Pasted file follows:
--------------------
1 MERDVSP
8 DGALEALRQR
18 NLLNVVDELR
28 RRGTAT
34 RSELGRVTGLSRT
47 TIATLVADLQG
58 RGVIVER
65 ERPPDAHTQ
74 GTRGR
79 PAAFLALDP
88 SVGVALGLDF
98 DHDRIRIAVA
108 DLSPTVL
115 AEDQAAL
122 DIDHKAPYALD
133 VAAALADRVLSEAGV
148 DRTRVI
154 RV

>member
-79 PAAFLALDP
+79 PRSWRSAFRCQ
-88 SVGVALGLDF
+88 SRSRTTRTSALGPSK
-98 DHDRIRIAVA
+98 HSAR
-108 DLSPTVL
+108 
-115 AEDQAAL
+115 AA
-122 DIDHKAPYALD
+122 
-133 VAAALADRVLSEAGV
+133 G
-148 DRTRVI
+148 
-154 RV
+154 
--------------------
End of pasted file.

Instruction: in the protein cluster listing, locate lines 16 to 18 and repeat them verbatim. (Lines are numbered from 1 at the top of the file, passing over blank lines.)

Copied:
133 VAAALADRVLSEAGV
148 DRTRVI
154 RV